My Granddad came to England in 1955 from my immediate ancestral home, Jamaica and over the course of the next decade brought the rest of my family, including my pops over too. I have always been massively interested in hearing about those early days from my parents and grandparents. There were of course big challenges and many struggles they had to face and I’ve always wanted to know as much as I can about our history, so when Gary Crosby initially told me ‘We need to go see Mr Goode…’ needless to say, I was very excited. Here is a genuine Jamaican legend with so much rich and incredible life experience volumes can and have now been written about him.

Getting emotional

Every opportunity to draw from the well of great wisdom drawn from deep years of experience is a blessing, so when I stepped foot inside Mr Goode’s house for the first time (saw him sat like a wise old sage in his chair from behind, which I confess had me a bit emotional), greeted him and reintroduced myself I really wasn’t even sure where to start. Of course we had to toast to 50 years of Jamaican Independence (and ruling, owning and dominating the athletics world too – Bolt, Blake, Weir, Frasier Pryce… nuff Respect!).

Itchy fingers

My visit was made even more special by the presence of Mr Peter Ind, another great bassist with many amazing tales to tell from his own very richly blessed history.  Not two minutes in and we’re talking about Bird (Charlie Parker), which always excites me, so to hear Pete talking about jamming with the great man and describe his incredible sound had my imagination going and my fingers itching to play my saxophone.

Bootlegs and Big Smiles

I couldn’t help but ask Mr Goode if he had any bootleg recordings of our fellow Jamaican the great Joe Harriot, and he was pleased to oblige me. We sat in Mr Goode’s own personal space and got stuck into listening to some recordings of Coleridge playing with Joe in Michael Garrick’s band, all of which were new to me. It saddens me that this body of work has not received the exposure it warrants because there are some really beautiful ideas documented on albums that deserve a proper re-release. My ears instantly picked up as Joe Harriot enters on Alto. His sound is cutting but pure and full of warmth that few alto players ever get near. Mr Goode sounds almost Percy Heath-like to my ears at times. He plays with a real sophisticated and swinging feel that has me bobbing my head in approval the whole way through. This music felt good to listen to and Coleridge and myself acknowledged it with big smiles.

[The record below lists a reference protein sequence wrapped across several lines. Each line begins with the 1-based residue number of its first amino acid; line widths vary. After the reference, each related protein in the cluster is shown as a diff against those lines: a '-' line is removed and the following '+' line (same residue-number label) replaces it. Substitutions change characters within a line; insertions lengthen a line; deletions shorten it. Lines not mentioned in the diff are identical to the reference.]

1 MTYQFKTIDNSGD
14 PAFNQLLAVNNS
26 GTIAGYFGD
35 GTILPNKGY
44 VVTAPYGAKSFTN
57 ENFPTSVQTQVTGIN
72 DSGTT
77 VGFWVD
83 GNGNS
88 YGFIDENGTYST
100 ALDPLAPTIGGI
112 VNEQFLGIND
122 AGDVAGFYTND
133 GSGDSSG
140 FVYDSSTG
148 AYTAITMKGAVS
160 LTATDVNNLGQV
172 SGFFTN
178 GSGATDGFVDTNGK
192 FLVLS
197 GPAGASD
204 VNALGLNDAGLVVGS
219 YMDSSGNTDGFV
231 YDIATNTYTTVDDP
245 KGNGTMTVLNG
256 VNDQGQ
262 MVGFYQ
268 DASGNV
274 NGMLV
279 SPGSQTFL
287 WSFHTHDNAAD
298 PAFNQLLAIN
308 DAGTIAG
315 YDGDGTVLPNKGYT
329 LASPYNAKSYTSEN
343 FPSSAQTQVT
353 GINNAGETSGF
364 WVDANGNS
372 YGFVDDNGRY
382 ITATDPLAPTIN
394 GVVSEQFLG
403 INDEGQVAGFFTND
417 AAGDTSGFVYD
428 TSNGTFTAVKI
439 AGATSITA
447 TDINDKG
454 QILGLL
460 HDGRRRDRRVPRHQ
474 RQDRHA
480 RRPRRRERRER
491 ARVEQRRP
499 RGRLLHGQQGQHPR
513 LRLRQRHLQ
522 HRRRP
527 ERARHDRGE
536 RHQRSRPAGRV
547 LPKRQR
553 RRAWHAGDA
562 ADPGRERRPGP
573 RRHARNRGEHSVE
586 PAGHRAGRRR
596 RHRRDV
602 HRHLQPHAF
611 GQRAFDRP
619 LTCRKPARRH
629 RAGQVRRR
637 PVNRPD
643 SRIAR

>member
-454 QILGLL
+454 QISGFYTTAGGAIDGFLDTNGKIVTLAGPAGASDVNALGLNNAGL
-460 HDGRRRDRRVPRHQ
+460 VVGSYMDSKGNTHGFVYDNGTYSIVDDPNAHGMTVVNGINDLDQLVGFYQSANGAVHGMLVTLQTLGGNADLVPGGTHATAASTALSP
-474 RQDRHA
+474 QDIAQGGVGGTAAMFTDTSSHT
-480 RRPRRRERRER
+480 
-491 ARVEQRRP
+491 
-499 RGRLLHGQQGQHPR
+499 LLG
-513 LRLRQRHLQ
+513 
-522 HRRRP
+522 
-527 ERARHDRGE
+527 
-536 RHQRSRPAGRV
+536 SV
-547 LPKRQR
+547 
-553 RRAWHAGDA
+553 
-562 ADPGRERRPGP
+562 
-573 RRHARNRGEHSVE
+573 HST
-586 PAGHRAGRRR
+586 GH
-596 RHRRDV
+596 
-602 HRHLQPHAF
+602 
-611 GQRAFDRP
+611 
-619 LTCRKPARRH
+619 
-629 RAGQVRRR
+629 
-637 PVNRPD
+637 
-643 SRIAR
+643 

Seeing snow for the first time

In between listening to songs I asked Mr Goode about his initial experiences coming over to the UK. He spoke warmly of coming over to Glasgow, Scotland and immediately climbing the biggest hill he could find in order to see snow for the first time! Then there are some of his greatest recording moments including playing with Django Reinhardt and Stephane Grappelli, but his favourite musical experiences are playing with Joe and we returned to some deep listening to those recordings. 

Music speaks louder than words

Charlie Parker said that: ‘Music speaks louder than words’ and I feel we shared a great many moments of depth and clarity purely through listening. Coleridge certainly feels everything he hears and the prevailing spirit of joy and warmth in those recordings of him with Joe Harriot certainly left me feeling really positive whilst also giving me many ideas for the future.

It was a blessed day where the deepest lessons on focus, conviction and strength of spirit were there without a need to exchange too many words. How beautiful music truly is, and how lovely it was, and is, to continue to grow with the knowledge of the legacy of Joe Harriott and my mate Mr Coleridge Goode.

I look forward to the next visit and some deeper listening!     

Nathaniel Facey

August 2012

Watch a short video of Nathaniel and Gary Crosby jamming ‘There Is No Greater Love’ for Coleridge and Peter Ind at The Goodes’ house.

Artist Peter Doig a fan of Jamaican sax legend Joe Harriott

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Peter Doig, Untitled 2011. Photograph: Courtesy The Artist And Michael Werner Gallery, New York And London 

Nice reference the other day (5 Sep) to Jamaican alto saxophonist, Joe Harriott in Stuart Jeffries piece on Peter Doig in The Guardian. It’s great to know that this wonderful contemporary artist is a Harriott fan who makes the link that Harriott himself made (and as we are exploring in Parallel – A Tribute To Joe Harriott) between music and art.

Check out Stuart Jeffries piece on Peter Doig here

And check out Parallel – A Tribute To Joe Harriott that the Nu Civilisation Orchestra will be presenting under the musical direction of Peter Edwards in collaboration with visual artist, Emma Godebska as part of the Lively Up! Festival